Session Title: Osteoarthritis - Clinical Aspects I: Risk Factors for and Sequelae of Osteoarthritis.
Session Type: Abstract Submissions (ACR)
Background/Purpose: To provide estimates of the proportion of subjects with knee osteoarthritis (OA) that seek healthcare for knee OA or joint pain within an 8-year period.
Methods: In 2007 a random sample of 10 000 56 to 84 year old Region Skåne residents from the Malmö Diet and Cancer Study (Manjer et al 2001) were sent a mailed questionnaire about knee pain in the last 12 months; this being the first part of the Malmö Osteoarthritis Study (MOA). We classified subjects with knee pain with duration of at least 4 weeks as having frequent knee pain. A random sample of 1300 subjects with frequent knee pain and a random sample of 650 subjects without (out of the 7737 questionnaire responders) were invited for a clinical and radiographic examination including assessment of clinical knee OA according to the American College of Rheumatology (ACR) clinical criteria. Participants underwent radiography of both knees in weight-bearing and semi-flexion. An independent radiologist who was blinded to clinical data assessed all frontal and patellofemoral radiographs. Subjects who fulfilled criteria approximating Kellgren and Lawrence (KL) grade 2 or worse were considered as having radiographic knee OA. We considered those having radiographic knee OA and frequent knee pain to have symptomatic knee OA. Using the subject’s personal identification number and individual linkage with the Skåne Health Care Register, covering the entire population in the county, we retrieved information on all doctor visits with a diagnosis of knee OA (ICD-10 code M17) or pain in joint (joint unspecified, ICD-10 code M25.5) for the years 2004 to 2011, i.e. the 8-year period preceding and following the MOA examination. We used weighting to adjust for different sampling probabilities depending on the knee pain status as well as for the nonresponse and volunteer bias in the MOA study. We used multiple imputation to account for missing diagnostic codes in the register.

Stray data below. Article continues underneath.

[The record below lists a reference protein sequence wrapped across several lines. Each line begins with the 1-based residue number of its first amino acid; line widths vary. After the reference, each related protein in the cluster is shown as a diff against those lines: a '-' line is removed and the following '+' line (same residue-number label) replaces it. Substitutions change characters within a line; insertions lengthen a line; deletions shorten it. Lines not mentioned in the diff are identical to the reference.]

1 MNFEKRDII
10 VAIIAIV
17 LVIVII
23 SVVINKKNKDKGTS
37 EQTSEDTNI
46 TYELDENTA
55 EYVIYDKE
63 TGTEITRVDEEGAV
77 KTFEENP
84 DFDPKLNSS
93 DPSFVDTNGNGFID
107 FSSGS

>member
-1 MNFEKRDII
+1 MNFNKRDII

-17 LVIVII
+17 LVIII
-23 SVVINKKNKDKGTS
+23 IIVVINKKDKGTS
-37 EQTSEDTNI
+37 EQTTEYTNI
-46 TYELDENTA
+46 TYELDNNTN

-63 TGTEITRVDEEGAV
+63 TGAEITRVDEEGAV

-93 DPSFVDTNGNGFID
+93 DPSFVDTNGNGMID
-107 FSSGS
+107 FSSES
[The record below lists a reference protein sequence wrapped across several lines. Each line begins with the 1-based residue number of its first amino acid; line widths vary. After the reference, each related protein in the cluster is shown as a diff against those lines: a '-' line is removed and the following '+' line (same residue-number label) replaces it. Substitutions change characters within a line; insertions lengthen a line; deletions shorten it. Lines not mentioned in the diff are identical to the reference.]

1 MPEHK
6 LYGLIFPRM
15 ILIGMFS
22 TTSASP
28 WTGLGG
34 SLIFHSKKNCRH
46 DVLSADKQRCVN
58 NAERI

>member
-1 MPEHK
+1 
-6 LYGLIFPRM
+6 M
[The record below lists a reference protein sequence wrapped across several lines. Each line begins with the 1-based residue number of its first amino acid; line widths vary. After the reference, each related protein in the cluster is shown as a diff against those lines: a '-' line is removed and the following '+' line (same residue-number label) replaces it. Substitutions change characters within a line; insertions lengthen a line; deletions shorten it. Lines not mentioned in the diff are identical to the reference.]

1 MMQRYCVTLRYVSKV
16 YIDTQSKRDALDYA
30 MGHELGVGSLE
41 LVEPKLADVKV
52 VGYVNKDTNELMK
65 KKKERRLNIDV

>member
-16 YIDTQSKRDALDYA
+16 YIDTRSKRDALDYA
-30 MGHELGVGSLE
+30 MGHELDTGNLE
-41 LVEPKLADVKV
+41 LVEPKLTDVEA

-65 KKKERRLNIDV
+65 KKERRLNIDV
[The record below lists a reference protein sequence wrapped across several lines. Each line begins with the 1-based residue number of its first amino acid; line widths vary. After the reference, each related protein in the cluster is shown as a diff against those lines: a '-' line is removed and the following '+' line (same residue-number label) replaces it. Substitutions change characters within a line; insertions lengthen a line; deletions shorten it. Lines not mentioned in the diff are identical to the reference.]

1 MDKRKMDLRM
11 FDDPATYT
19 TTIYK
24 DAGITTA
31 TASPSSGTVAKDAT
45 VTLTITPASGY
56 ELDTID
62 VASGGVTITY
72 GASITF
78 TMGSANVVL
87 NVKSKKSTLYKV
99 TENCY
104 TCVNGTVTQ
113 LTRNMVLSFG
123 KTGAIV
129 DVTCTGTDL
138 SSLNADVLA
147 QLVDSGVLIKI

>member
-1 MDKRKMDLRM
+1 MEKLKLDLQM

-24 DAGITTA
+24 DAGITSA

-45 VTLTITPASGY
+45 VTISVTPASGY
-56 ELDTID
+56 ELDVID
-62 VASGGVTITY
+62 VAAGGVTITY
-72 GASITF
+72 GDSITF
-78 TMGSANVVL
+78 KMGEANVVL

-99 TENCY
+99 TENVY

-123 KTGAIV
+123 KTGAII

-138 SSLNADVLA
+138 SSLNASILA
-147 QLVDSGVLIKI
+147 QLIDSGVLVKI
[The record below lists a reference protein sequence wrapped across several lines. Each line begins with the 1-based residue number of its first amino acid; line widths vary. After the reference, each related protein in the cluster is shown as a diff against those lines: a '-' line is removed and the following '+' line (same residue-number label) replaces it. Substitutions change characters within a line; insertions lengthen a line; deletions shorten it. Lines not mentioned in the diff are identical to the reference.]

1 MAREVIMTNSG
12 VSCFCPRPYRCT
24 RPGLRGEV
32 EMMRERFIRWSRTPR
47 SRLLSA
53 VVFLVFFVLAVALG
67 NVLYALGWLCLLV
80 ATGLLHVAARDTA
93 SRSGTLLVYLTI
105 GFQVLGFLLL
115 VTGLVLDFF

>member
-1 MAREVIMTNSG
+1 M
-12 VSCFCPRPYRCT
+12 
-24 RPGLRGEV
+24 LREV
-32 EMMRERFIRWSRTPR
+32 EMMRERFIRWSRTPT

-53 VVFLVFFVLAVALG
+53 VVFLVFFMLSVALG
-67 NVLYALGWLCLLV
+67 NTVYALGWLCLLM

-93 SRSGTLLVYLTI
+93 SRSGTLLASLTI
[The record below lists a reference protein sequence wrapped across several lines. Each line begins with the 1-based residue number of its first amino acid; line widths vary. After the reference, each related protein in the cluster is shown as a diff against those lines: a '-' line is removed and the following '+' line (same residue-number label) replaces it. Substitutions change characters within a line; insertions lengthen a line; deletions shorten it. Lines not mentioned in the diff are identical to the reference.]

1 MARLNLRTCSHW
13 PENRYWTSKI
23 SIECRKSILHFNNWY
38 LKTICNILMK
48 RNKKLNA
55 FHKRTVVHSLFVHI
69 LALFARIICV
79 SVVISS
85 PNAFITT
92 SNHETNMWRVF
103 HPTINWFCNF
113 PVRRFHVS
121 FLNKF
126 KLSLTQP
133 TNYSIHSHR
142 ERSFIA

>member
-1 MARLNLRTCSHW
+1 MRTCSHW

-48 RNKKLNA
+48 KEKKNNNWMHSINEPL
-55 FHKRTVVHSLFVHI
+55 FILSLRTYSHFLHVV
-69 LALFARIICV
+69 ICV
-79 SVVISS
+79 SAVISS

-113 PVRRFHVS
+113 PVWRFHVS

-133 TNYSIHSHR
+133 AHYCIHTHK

Results: The 10 000 MOA subjects had mean (SD) age of 70 (7.6) years, mean (SD) body mass index was 27.1 (5.0) and 62% were women. The response rate in mailed questionnaire was 77.4% and 1527 invited subjects (78.3%) attended the clinical visit. Out of subjects classified as having symptomatic knee OA, 74.6% (95%CI: 70.0% to 79.3%) had consulted a physician during the 8-year time frame and received a diagnosis of knee OA or pain in joint (Table). Among subjects having clinical knee OA the corresponding percentage was 66.8% (95%CI: 59.1% to 74.6%). The ICD-10 diagnosis of knee OA was set in 62.9% (95%CI: 57.7% to 68.1%) of subjects with symptomatic knee OA and 49.9% (95%CI: 41.8% to 58.1%) of patients with clinical knee OA.
Conclusion: Only 2 of 3 subjects with clinical or symptomatic knee OA consult a physician for his/her knee(s) symptoms in an 8-year time frame. Self-management or coping strategies as well as over-the-counter pain treatments are plausible explanations.
M. Gerhardsson de Verdier,
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